By Richard Kitterman

Special to the Daily Herald

An acquaintance of mine recently bought a new jewelry box and as she was going through her previous case, she found a very nice white gold necklace. It was a gift from a former boyfriend and she no longer wanted it.

With the price of gold rising, she thought maybe she could get a few extra bucks in her pocket if she just sold it. With all the options available for selling gold - online stores, local jewelry stores, etc. - she came to me for some advice on where to turn.

I've gotten a lot of questions about gold buyers recently. In the past 12 months, Better Business Bureau received 2,790 inquiries on the industry, including unhappy customers who felt taken by the deal.

Many of the complaints claim buyers are paying less than what's expected. With mail-in options, some consumers report never receiving payment after sending their gold.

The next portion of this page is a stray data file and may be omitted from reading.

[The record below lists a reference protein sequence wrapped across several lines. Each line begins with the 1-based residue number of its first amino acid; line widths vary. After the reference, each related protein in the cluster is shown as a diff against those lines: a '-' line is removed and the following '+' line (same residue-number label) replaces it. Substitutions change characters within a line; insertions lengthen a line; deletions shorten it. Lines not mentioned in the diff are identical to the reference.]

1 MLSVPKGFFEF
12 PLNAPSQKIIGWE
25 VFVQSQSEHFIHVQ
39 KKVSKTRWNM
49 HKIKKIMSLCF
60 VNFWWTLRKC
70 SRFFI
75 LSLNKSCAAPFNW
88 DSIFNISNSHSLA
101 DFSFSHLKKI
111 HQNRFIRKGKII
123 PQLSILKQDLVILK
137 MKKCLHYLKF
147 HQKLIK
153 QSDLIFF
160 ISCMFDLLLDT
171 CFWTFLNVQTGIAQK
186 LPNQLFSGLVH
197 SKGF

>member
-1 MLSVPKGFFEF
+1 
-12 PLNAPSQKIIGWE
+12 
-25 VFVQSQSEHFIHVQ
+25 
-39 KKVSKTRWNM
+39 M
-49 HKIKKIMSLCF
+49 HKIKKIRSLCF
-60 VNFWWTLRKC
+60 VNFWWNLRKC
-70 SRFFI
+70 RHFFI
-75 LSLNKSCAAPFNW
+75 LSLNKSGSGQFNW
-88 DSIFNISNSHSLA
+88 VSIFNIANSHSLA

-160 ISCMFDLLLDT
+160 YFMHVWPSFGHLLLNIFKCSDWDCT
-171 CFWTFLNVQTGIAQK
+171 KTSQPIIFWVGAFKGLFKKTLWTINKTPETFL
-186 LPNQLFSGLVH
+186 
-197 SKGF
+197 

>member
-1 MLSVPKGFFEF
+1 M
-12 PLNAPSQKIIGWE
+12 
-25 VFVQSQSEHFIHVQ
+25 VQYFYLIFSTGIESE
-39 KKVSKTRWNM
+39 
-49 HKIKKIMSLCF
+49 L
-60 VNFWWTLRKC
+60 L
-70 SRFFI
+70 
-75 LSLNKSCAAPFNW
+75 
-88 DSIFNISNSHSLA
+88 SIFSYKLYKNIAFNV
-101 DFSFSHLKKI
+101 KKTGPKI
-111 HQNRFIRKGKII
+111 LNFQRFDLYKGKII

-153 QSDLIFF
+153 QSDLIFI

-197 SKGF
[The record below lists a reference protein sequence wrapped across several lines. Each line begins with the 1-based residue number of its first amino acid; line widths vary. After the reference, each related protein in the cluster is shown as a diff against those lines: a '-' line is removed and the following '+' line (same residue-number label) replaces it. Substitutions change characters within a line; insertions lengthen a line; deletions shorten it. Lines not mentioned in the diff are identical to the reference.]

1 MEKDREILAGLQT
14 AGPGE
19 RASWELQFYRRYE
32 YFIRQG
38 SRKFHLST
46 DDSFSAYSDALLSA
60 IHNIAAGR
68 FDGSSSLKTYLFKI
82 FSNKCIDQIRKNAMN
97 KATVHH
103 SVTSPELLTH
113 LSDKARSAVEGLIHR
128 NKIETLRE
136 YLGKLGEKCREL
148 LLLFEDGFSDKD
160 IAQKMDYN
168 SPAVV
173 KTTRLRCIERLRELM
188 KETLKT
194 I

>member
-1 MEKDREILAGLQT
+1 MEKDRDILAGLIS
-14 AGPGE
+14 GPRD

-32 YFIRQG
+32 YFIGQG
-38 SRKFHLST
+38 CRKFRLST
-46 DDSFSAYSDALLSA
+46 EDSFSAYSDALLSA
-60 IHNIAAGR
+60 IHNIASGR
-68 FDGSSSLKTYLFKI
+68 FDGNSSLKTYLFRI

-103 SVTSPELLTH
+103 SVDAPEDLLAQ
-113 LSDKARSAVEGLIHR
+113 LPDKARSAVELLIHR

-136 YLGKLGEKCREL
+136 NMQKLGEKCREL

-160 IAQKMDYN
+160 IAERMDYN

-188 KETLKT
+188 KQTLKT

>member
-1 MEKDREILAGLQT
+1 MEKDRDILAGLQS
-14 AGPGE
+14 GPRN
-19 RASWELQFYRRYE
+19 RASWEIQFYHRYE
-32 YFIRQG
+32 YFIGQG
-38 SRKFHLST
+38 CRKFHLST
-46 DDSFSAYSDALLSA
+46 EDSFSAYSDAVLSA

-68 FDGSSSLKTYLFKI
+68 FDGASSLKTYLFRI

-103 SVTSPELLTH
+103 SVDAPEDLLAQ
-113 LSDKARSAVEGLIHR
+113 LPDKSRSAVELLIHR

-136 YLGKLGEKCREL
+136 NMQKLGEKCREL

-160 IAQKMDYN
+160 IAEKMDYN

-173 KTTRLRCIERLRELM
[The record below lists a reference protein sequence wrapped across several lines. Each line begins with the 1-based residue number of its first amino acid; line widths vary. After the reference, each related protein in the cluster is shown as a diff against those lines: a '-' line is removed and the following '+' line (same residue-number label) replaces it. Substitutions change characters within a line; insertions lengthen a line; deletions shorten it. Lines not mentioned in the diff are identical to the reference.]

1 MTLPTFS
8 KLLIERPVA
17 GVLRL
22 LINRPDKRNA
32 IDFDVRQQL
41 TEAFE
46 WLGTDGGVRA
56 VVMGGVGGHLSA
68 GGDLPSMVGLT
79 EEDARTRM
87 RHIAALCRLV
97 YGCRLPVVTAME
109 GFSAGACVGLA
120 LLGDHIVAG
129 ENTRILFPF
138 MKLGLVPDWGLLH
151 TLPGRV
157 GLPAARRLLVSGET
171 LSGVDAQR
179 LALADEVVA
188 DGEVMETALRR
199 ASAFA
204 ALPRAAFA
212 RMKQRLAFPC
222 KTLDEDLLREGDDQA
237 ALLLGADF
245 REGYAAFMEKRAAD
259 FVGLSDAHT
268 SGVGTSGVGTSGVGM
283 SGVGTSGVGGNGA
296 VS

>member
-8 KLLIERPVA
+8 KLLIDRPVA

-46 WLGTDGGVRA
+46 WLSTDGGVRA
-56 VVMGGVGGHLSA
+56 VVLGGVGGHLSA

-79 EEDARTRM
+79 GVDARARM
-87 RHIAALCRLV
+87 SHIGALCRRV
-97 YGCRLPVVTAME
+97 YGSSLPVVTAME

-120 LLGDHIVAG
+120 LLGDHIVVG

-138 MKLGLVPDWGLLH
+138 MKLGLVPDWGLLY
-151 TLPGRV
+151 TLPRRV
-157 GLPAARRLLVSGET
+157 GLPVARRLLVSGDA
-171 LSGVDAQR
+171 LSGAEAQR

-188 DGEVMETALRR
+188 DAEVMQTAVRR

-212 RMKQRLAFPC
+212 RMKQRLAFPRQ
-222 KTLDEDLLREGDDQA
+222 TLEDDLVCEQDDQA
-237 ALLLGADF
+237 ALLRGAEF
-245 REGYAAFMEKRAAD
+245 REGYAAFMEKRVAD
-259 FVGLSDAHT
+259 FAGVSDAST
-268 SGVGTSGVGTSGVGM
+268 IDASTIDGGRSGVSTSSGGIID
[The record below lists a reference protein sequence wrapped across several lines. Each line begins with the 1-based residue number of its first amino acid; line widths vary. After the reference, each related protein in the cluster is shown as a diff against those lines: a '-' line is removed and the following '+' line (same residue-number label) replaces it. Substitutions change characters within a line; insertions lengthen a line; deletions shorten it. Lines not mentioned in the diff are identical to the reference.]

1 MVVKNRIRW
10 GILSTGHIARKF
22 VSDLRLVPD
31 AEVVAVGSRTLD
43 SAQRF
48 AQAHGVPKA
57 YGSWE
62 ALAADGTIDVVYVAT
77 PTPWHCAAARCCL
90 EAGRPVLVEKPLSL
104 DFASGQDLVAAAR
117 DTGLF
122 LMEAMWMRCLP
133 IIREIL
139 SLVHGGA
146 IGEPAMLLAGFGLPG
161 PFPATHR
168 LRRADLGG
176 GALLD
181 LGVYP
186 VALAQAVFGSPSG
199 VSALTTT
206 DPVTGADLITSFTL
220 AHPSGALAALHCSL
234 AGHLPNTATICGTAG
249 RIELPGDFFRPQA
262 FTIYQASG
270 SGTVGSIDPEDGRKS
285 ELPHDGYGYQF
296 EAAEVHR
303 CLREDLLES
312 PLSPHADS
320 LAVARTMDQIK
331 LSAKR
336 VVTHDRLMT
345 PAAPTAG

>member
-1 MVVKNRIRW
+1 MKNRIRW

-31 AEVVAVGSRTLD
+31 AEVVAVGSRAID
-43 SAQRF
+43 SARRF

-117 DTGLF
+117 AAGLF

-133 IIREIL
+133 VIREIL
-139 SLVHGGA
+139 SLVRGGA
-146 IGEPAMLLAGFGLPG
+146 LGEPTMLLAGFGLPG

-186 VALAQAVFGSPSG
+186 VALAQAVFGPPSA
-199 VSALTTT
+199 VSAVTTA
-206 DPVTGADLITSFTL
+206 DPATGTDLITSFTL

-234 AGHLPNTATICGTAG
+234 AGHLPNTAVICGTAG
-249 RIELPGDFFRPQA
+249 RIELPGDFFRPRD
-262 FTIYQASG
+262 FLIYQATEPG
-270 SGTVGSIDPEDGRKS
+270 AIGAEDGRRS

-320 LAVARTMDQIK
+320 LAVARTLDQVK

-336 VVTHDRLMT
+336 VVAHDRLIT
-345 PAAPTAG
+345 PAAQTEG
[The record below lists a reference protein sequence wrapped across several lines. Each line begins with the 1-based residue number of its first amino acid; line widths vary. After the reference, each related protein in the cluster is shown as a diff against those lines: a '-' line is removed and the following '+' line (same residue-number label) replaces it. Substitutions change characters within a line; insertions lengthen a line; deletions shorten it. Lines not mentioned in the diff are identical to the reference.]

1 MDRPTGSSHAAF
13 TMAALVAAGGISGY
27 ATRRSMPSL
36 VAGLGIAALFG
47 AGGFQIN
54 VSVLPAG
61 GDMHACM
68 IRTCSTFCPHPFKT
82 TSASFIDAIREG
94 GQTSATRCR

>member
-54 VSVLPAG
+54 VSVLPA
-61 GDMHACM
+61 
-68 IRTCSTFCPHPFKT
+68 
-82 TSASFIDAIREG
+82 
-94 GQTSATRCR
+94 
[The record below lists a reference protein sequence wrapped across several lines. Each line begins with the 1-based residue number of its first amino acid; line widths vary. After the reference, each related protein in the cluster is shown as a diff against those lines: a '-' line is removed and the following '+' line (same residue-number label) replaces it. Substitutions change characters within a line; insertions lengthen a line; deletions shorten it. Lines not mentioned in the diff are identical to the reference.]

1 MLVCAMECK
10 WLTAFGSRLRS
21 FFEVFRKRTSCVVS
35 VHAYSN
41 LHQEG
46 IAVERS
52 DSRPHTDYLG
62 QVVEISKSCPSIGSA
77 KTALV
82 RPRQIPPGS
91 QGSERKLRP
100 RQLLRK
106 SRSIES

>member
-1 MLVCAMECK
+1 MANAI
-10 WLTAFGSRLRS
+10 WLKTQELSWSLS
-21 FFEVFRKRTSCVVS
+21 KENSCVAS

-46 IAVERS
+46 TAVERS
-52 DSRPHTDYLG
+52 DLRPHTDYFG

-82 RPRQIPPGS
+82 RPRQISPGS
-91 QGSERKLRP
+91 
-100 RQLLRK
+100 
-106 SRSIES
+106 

I told my friend that she should do some research before selling her necklace, and I offer the same advice to you. Get at least two or three appraisals to ensure the buyer is offering a fair price for each piece being sold and check with BBB to find Accredited businesses, both local and online.

Here are a few more tips for those looking to sell gold:

Separate your gold. All gold is not created equal. A 14-karat necklace will not have the same value as an identical piece in 24-karat gold. The rule of thumb: the higher the karat number, the higher the monetary value.

Evaluate gems separately. Some jewels are too small and the cost to remove them can exceed their value. But engagement ring diamonds, for example, should be given a value separate from the gold.

Document what you send. Make a list of items included in the package you mail, keep a copy, and put a copy in the envelope. Take a picture of items you send, including any identifying marks.

Insure your items. Insure your items when shipping them, so you can recover the value if they are lost.

Read the fine print. Before mailing items, find out what happens if you don't agree with the amount offered by the company, and check the company's policy on lost or stolen items. Many limit liability.

For consumer information, reports on businesses or charities or to file a complaint, go to or call (254) 699-0694.

Richard Kitterman is executive director of the Better Business Bureau serving Central and South Central Texas.

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